WritingNotWriting #Mondayblogs #amwriting #amknitting

The title of my post is a riff on the fleetingly popular #SorryNotSorry. I’m writing but not really writing. I mean, I haven’t been writing but I’ve been thinking about it a lot. As usual.

What I have been doing is … knitting.

This purple and gray wrap will soon be wrapped up and sent to a friend who has cooler temperatures this time of year than I do.

This purple and gray wrap will soon be wrapped up and sent to a friend who has cooler temperatures this time of year than I do.

 

Just finished this cowl in time for a friend's birthday.

Just finished this cowl in time for a friend’s birthday.

 

The beginnings of a shawl for a relative who lives in a cooler clime than I do.

The beginnings of a shawl for a relative who lives in a cooler clime than I do. And off to the lower left … my foot.

When in doubt, I knit. Not only is knitting a meditative practice, it is also quantifiable. It moves linearly (for the most part anyway). There’s a definite beginning, middle, and end to my knitting. I don’t (often) feel that way about writing.

I have also been studying Spanish, for the nth time since I was in high school. I’ve become a bit obsessive, loading countless learning apps onto my iPhone, logging hours on Duolingo and Rosetta Stone, and downloading videos on learning Spanish from The Great Courses.

And, yet, my fluency leaves something to be desired. Yo tengo tres gatos y un marido.

And, yet … with both knitting and studying Spanish I persevere. I make a knitting error? I just rip it out and start over. I stumble over my grammar in Spanish? I can retake the lessons as often as needed. But writing is different. When I hit a wall in my writing, everything stops and it feels near impossible to get going again.

Quality of writing seems so subjective. I can quantify the number of words I write, but I can’t speak to their quality. With knitting and Spanish, I can see a steady progression of quality as a beautiful pattern takes shape or my review lessons become easier.

The subjective appreciation of writing trips me up every time. And I’ve been working at it as long as I’ve knitting and studying Spanish.

Now, this post will continue on to a rant I wrote almost a year ago. I’m sharing it now because it speaks to my frustration with literary and popular criticism. I had just finished listening to The Goldfinch by Donna Tartt and needed to get a few things about the novel off my chest. If you haven’t read The Goldfinch and plan to, you might want to stop here since my rant includes some spoilers. If you have read The Goldfinch and loved it, you might want to stop here because I didn’t. The rest of you may proceed as you wish.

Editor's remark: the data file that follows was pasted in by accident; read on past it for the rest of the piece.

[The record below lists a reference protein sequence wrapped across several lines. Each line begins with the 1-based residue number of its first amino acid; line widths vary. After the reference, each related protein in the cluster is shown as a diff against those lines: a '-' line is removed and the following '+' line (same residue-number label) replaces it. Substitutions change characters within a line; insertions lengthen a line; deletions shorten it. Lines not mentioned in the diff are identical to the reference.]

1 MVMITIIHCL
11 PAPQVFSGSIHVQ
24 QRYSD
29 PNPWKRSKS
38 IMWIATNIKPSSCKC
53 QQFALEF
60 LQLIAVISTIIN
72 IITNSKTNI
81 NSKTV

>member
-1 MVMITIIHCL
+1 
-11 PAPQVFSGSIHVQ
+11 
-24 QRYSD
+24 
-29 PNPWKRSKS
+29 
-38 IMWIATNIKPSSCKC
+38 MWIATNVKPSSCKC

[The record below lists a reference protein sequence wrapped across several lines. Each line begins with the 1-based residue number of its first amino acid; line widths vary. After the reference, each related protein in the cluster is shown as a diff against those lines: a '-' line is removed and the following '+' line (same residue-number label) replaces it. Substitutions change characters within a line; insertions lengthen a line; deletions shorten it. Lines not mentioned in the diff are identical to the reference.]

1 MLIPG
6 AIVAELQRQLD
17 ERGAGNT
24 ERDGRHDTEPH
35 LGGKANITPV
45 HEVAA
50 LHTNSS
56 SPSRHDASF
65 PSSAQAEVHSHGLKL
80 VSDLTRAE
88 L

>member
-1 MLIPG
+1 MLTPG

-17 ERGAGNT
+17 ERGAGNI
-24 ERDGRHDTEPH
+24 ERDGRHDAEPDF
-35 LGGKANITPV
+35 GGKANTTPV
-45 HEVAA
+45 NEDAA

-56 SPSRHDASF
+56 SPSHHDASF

***

I’m a pretty sensitive individual.  I internalize everything.  Let’s say I wrote a novel titled The Goldfinch and not only was it published, but it was awarded a Pulitzer Prize.  Sure, I’d be happy for the publicity and the money and probably both would be enough to keep me in a bubble, safe from the knowledge that most buyers of my novel couldn’t finish it, the awareness that some of those who could were not just disappointed but dismayed by it. All the hype, the publicity, the Pulitzer for a novel that is too long and too uneven and too clever.  Near the end of the novel, one character complains about “relentless tedium.” That pretty much describes the pace of The Goldfinch for me. At another point Theo, the narrator, says to a character, “It’s a long story. I’ll try to keep it short.” I laughed out loud at that line. Was Tartt poking fun at her own book? The novel is full of “relentless” litanies and extended dialogues that sound like something out of soap operas. You know the kind. Where the characters keep talking around each other and asking but not answering the same questions over and over until you want to scream, “Oh, just answer the bloody question!”